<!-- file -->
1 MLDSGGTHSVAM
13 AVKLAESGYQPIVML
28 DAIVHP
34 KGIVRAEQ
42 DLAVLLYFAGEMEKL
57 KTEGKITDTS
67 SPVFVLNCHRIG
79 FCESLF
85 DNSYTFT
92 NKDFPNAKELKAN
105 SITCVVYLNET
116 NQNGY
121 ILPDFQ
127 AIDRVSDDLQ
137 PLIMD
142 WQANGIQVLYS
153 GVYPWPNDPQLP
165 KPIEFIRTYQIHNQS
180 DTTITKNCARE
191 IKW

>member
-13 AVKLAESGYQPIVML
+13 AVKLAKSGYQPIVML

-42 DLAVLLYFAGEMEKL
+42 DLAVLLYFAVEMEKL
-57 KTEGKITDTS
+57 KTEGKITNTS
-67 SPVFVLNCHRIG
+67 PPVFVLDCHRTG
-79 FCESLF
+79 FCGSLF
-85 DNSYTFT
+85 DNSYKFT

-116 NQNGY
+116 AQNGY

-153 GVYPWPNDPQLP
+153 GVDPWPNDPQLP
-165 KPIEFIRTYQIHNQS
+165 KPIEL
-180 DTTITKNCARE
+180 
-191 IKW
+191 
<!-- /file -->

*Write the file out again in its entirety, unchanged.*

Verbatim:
1 MLDSGGTHSVAM
13 AVKLAESGYQPIVML
28 DAIVHP
34 KGIVRAEQ
42 DLAVLLYFAGEMEKL
57 KTEGKITDTS
67 SPVFVLNCHRIG
79 FCESLF
85 DNSYTFT
92 NKDFPNAKELKAN
105 SITCVVYLNET
116 NQNGY
121 ILPDFQ
127 AIDRVSDDLQ
137 PLIMD
142 WQANGIQVLYS
153 GVYPWPNDPQLP
165 KPIEFIRTYQIHNQS
180 DTTITKNCARE
191 IKW

>member
-13 AVKLAESGYQPIVML
+13 AVKLAKSGYQPIVML

-42 DLAVLLYFAGEMEKL
+42 DLAVLLYFAVEMEKL
-57 KTEGKITDTS
+57 KTEGKITNTS
-67 SPVFVLNCHRIG
+67 PPVFVLDCHRTG
-79 FCESLF
+79 FCGSLF
-85 DNSYTFT
+85 DNSYKFT

-116 NQNGY
+116 AQNGY

-153 GVYPWPNDPQLP
+153 GVDPWPNDPQLP
-165 KPIEFIRTYQIHNQS
+165 KPIEL
-180 DTTITKNCARE
+180 
-191 IKW
+191 